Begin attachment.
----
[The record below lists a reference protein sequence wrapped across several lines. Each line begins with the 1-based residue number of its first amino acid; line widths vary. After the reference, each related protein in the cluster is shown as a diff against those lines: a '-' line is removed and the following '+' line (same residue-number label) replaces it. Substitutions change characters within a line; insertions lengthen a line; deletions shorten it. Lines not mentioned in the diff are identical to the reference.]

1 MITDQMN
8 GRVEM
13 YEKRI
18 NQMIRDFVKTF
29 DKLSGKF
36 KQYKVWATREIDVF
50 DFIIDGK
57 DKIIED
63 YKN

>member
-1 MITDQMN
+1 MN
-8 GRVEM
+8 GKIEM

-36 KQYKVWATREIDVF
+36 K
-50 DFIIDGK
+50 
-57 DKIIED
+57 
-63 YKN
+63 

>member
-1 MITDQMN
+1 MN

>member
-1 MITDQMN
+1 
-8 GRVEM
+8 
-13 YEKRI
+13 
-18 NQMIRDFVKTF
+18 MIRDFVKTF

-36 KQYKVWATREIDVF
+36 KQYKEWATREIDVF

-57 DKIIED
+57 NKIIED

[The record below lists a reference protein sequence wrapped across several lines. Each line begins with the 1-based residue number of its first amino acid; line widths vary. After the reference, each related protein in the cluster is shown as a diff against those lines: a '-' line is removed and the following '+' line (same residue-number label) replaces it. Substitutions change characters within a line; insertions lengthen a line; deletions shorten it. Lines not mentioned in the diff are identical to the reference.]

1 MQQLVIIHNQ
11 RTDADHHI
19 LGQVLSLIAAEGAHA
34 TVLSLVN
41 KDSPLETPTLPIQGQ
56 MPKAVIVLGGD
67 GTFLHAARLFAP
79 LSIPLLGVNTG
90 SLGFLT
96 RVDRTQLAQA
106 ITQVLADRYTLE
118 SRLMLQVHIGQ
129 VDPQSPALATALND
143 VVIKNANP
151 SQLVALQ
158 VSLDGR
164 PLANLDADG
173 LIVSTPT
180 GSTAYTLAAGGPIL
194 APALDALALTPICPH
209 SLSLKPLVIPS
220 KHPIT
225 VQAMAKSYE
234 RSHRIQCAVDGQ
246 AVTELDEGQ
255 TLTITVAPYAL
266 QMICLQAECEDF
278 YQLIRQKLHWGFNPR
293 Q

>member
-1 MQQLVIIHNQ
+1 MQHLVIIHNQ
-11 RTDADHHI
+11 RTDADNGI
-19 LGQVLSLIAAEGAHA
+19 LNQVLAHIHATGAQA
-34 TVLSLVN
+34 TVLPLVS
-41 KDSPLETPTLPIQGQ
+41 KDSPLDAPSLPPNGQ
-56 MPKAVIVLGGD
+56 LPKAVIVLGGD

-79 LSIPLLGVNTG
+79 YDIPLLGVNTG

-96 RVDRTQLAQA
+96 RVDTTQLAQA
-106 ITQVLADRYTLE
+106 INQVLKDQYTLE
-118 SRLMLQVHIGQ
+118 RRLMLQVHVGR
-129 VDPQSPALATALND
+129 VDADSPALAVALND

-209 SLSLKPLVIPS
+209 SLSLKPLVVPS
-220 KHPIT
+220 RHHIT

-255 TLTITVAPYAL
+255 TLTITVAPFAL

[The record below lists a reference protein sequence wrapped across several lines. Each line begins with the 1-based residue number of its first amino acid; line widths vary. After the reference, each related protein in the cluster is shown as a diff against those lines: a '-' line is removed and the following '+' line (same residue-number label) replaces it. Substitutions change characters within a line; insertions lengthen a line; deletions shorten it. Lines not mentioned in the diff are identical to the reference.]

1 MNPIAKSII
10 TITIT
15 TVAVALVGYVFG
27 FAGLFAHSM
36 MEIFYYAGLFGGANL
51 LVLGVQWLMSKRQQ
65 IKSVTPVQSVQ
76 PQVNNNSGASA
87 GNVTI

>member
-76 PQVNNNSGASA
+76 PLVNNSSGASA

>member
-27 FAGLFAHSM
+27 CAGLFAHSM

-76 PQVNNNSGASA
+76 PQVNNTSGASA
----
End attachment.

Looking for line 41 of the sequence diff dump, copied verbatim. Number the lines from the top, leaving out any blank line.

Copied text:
1 MQQLVIIHNQ